Wishing to “repeat” a meaningful story or, on the other hand, “never to make the past mistakes again”, we base our actions on the experience we have, staying in contact with the people who important to us. But all the logical arguments that explain why a story packed in the 90 minutes of screen time cannot be turned into reality wane before the hypnotic idea of a “quick and effective salvation” through a romantic encounter.
What Hides Behind the Myths of Men’s “Strength” and Women’s “Weakness”
Picking up on the unspoken anxieties about the latest demographic changes, the market reacts with a growing supply of various workshops for women that promise to teach them how to “find the right partner and make him stay”. This kind of service, which has become a prominent phenomenon in the post-Soviet countries, both fits in perfectly with the current political context and has a strong connection to the recent past.
Among other reasons, I associate its popularity with women’s perplexity in the face of the unprecedented labour market demands that are hard to reconcile with family duties. In our part of the world, getting rid of the double women’s burden by means of a good marriage that relieves one of the need to work outside the family is an idea that sells well. However, by selling the idea of “salvation”, the market only reinforces the norm of the double workload for women.
The idea of women’s massive withdrawal from the labour market (even if women had really wanted it) is utopian. Most men’s actual economic status does not let them support the family with their wage alone.
Besides, it is far from every household that is organized around a heterosexual couple.
The “family saving” market’s target audience is women only. Women are also assigned the role of active players in family politics: they are supposed to take the initiative to “find” a man as well as maintaining family relationships later on.
This branch’s marketing strategies are based on manipulation techniques that instill in the female customers the idea of their own inferiority. Blinded with the promise of a Prince Charming, potential workshop-goers cannot stay critical towards the second part of the message which affirms men’s symbolic superiority, amounting in essence to their infantilisation, through a giveaway game.
Experts believe that the custom of playing giveaway that encourages women to take more responsibility while avoiding gender-based conflicts by renouncing leadership claims, dates back to the post-war period. By the late ‘40s, as the male population losses were tremendous, the ideology of female devotion became a strategy for restoring the masculinity crippled by the war.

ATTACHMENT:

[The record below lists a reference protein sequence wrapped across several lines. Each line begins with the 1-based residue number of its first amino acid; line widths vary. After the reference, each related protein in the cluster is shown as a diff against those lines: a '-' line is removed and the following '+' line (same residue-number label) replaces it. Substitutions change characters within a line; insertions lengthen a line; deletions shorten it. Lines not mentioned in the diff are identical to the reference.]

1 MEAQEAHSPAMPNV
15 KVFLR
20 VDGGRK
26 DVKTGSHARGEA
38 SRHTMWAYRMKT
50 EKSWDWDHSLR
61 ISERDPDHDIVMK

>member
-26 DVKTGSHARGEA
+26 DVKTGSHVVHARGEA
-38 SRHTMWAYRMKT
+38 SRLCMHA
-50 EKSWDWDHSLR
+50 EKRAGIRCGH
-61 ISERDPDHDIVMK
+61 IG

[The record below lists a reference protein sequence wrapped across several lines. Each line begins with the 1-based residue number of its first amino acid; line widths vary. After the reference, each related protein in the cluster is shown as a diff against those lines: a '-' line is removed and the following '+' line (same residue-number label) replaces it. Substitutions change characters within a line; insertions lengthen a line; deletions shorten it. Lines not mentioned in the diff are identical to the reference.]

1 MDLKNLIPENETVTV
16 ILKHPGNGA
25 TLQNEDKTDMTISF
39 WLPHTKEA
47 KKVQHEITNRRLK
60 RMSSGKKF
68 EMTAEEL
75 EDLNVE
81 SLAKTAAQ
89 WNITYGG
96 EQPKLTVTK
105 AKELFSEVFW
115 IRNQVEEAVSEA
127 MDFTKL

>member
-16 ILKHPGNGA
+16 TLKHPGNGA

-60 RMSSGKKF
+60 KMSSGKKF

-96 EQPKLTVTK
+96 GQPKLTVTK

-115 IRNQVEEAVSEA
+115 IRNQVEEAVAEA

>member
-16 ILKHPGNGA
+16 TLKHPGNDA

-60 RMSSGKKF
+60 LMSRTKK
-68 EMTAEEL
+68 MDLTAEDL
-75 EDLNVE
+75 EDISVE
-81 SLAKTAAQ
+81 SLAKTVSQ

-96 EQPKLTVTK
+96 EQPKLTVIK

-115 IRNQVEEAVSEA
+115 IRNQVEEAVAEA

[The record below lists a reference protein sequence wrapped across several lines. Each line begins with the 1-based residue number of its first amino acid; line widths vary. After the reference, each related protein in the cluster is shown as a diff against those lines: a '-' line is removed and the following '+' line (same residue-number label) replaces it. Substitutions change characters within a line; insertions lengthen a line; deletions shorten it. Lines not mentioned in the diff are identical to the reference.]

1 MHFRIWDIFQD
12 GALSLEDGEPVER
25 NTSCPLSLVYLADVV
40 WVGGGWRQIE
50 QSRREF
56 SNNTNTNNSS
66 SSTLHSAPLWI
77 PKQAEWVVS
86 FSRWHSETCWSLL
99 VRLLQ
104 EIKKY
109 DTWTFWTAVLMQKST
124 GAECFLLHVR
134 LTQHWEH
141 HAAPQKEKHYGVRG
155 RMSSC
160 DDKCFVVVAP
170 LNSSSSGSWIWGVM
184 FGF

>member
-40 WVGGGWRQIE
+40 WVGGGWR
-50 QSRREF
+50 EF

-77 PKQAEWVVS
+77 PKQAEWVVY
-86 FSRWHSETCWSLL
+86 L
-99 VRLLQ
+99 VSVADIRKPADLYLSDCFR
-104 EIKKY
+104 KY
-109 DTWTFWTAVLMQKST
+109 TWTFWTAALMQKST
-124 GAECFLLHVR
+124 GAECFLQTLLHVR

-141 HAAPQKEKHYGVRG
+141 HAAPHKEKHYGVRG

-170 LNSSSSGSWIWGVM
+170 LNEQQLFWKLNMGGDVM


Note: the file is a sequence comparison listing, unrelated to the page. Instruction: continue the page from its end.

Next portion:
The Soviet family ideology was based on “three whales”: silencing sex, maintaining gender peace and cheerfulness. The silence over sex could be explained by Soviet ideologists’ fear of Freud’s theses on the instability of heterosexuality. They were deemed dangerous because they could suggest uncontrollable desires to the working masses. Therefore, all public discussion of sex was forbidden. Gender peace was maintained by the male population’s low numbers, and the cheerfulness was incorporated into the concept of Soviet citizens’ enforced happiness: they could not be unhappy since they lived in the best country in the world.
Nowadays there is no shortage of men. The phrase “right partner” stands for a man of a certain economic status and ethnic background who has a healthy lifestyle and wants to create a family. From the viewpoint of the existing ideological machinery, most men do not currently fall into this category.
Along with “family-oriented” workshops for women, “anti-family” pickup workshops for men gain popularity. Within the operating dimorphist logic, it is rather unclear how women who are encouraged to forge long-term emotional bonds may have any common goals and communicate with men who are being oriented at avoid such bonds.
The marriage and divorce statistics indicate that the “improve your femininity” workshops are failing to keep their promise. Judging by the expansive supply, however, they are in high demand. I attribute this to the business model based on a specific power structure within the study groups, and the fact that their methods are unverifiable.
The position of knowledge that the workshop leaders assume towards their clients implies placing responsibility for “the lack of results” on the women themselves: “You cannot find or keep the “right” partner because you are not feminine enough”. Because the degree of “femininity improvement” cannot be measured, the trainers can sell ever more “advanced” courses at increasing prices.